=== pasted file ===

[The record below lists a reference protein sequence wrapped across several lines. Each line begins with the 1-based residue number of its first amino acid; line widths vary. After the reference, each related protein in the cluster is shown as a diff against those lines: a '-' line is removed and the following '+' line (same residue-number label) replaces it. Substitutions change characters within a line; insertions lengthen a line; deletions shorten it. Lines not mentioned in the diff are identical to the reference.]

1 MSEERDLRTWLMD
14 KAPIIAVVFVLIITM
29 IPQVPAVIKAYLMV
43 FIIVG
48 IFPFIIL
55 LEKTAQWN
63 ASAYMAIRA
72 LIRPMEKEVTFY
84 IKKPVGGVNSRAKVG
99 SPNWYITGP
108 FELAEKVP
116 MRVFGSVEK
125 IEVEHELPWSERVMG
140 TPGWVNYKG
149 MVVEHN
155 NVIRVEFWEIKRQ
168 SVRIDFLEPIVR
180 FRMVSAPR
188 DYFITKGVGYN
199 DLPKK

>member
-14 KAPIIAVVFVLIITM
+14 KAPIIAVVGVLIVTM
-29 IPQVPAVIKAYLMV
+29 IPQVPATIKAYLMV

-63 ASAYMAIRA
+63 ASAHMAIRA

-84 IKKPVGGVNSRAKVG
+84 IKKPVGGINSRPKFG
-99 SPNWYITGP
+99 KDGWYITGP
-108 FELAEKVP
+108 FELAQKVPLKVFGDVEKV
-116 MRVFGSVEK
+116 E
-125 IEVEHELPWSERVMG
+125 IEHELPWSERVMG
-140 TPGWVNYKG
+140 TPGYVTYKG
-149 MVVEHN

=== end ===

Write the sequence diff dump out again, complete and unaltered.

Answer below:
[The record below lists a reference protein sequence wrapped across several lines. Each line begins with the 1-based residue number of its first amino acid; line widths vary. After the reference, each related protein in the cluster is shown as a diff against those lines: a '-' line is removed and the following '+' line (same residue-number label) replaces it. Substitutions change characters within a line; insertions lengthen a line; deletions shorten it. Lines not mentioned in the diff are identical to the reference.]

1 MSEERDLRTWLMD
14 KAPIIAVVFVLIITM
29 IPQVPAVIKAYLMV
43 FIIVG
48 IFPFIIL
55 LEKTAQWN
63 ASAYMAIRA
72 LIRPMEKEVTFY
84 IKKPVGGVNSRAKVG
99 SPNWYITGP
108 FELAEKVP
116 MRVFGSVEK
125 IEVEHELPWSERVMG
140 TPGWVNYKG
149 MVVEHN
155 NVIRVEFWEIKRQ
168 SVRIDFLEPIVR
180 FRMVSAPR
188 DYFITKGVGYN
199 DLPKK

>member
-14 KAPIIAVVFVLIITM
+14 KAPIIAVVGVLIVTM
-29 IPQVPAVIKAYLMV
+29 IPQVPATIKAYLMV

-63 ASAYMAIRA
+63 ASAHMAIRA

-84 IKKPVGGVNSRAKVG
+84 IKKPVGGINSRPKFG
-99 SPNWYITGP
+99 KDGWYITGP
-108 FELAEKVP
+108 FELAQKVPLKVFGDVEKV
-116 MRVFGSVEK
+116 E
-125 IEVEHELPWSERVMG
+125 IEHELPWSERVMG
-140 TPGWVNYKG
+140 TPGYVTYKG
-149 MVVEHN